He said he first tried booking a slot on Doctolib and found an appointment in a town 100km away. As he was about to click confirm, he was informed that the vaccination centre was reserved for people living in the region only.
He said he then went on sante.fr and began phoning nearby vaccination centres but said he was endlessly put on hold.
“Eventually, three days later and after having my phone on automatic redial for hours on end, I was offered an appointment in three weeks time, with a booster 21 days later, at a centre 40 kilometres away,” he said.
“But should it really be necessary to spend so much time running up and down through lists of phone numbers or trailing through four or five websites to get a jab the government is urging us to have?
“How are older people with minimal computer skills, no time to sit endlessly on the telephone, and no personal transport to get them to distant centres, managing this frustrating process?”
An improved system?
Mr Véran, the health minister, has acknowledged the issues with the booking process and has said that it will be improved.
He said that anyone who wants an appointment will be able to get one.
He also said a waiting list system would be set up this week.
“When you are in telephone contact with a [vaccination] centre or when you go to the website but you cannot find a slot available, we will register your contact details and we will call you back when slots are available for vaccination," Mr Véran told radio network France Inter
"There will be no need to call back.”
He said that half a million more appointment slots would become available in the coming days.
Does France have enough doses?
France has ordered 225 million doses of Covid-19 vaccines in total, to be delivered over the course of 2021, but some of those vaccines have not yet been approved by health authorities.
Read our article here on how many doses France has ordered and when they are expected to arrive.
In addition, Pfizer, one of the two developers whose vaccine has been authorised in France, has announced shipment issues.
The company is supposed to deliver 500,000 doses every week to France but this week there will be 140,000 fewer.
Agnès Pannier-Runacher, à propos des retards de livraison du vaccin Pfizer : «Le calendrier de livraisons prévoit une baisse de 140.000 doses cette semaine», dans #LaMatinale. pic.twitter.com/xmGR3XBB5h— CNEWS (@CNEWS) January 18, 2021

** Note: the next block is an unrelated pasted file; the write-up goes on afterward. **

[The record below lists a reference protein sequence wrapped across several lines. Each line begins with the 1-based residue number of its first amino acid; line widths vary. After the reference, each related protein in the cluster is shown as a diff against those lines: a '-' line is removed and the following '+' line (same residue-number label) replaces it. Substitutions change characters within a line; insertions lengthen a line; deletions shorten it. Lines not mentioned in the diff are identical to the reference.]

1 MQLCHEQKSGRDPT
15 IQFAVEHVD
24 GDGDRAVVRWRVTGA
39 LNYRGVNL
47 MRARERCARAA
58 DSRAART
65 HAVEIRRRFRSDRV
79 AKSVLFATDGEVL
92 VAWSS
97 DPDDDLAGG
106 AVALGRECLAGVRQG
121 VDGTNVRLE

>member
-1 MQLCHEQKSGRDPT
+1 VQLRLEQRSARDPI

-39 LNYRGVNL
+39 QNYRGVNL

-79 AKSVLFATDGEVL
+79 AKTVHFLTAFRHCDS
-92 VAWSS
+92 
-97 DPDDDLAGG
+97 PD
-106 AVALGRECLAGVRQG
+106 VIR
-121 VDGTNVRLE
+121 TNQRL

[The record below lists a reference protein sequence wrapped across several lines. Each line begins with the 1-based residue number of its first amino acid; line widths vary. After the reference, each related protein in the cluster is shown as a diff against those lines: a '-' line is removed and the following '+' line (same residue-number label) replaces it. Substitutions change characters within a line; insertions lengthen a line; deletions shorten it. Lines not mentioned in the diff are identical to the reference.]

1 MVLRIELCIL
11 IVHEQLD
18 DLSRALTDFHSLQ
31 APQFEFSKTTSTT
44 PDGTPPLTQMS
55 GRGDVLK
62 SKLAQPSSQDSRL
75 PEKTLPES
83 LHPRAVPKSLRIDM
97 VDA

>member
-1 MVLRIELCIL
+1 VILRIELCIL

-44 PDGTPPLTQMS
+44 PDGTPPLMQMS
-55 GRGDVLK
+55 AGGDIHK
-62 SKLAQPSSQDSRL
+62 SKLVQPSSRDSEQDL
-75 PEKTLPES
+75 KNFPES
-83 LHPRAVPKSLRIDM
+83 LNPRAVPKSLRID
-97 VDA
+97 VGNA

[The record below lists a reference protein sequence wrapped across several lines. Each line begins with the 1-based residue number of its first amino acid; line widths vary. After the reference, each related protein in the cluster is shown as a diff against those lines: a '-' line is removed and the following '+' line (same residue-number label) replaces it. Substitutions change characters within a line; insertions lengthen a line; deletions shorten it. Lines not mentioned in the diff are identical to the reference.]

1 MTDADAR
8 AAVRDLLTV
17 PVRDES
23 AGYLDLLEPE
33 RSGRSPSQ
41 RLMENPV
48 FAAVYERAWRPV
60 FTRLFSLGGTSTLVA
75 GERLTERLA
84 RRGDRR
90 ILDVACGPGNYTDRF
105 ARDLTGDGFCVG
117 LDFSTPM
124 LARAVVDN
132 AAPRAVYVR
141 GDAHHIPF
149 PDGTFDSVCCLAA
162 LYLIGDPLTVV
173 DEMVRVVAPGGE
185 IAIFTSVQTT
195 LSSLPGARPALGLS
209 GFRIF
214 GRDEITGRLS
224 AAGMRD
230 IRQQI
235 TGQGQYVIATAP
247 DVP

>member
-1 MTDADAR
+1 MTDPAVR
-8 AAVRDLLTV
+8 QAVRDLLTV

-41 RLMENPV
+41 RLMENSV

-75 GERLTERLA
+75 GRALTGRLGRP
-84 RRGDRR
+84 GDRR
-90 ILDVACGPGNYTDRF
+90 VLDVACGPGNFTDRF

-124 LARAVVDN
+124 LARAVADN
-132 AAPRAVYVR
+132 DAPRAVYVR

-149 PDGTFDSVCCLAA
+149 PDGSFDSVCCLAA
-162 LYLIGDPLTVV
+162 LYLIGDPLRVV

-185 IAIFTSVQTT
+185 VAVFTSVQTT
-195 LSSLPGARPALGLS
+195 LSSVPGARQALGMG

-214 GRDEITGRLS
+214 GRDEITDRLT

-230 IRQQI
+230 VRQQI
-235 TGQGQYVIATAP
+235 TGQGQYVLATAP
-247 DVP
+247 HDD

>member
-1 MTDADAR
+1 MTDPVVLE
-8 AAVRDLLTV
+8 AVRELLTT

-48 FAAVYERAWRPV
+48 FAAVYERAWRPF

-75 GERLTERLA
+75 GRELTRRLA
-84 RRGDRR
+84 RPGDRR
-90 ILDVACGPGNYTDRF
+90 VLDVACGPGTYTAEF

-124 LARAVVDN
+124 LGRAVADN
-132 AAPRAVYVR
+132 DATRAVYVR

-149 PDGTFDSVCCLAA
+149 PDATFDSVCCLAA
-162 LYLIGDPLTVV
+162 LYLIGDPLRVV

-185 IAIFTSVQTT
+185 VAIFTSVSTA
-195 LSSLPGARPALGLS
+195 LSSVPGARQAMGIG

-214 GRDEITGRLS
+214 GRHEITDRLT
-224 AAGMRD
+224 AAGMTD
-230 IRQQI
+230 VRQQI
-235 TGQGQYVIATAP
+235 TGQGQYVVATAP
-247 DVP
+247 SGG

Agnès Pannier-Runacher, a junior minister for economy and finance, said she expects this shortfall to be made up for in the coming months.
“I am reassured but vigilant... At the end of the first trimester of the year we will make up for the delay of this week,” she told CNews.
The website covidtracker.fr, which provides statistics about Covid-19 in France, notes that 42% of the vaccine doses that the country has received have been used.
When it works, it works
Other Connexion readers have reported the vaccination process as going smoothly.
Warwick Gordon, 75, originally from the UK, received the jab on January 18 and described it as painless and well organised.
Others wrote on Facebook that they had managed to get appointments without problems.
“Easy to book here in the Lot, both appointments for the two vaccines booked together,” one Facebook user wrote in response to a Connexion article about Mr Gordon’s experience.
“It took me a little while to get through but when I made contact they gave me an appointment for less than 48 hours later. This is in Avallon in the Yonne 89,” another Facebook user wrote in the same comment thread.
The latest figures show that 692,777 people have received their first dose of the Covid-19 vaccine in France. The government is aiming to vaccinate one million people by the end of the month and between 2.4 and 4 million by the end of February.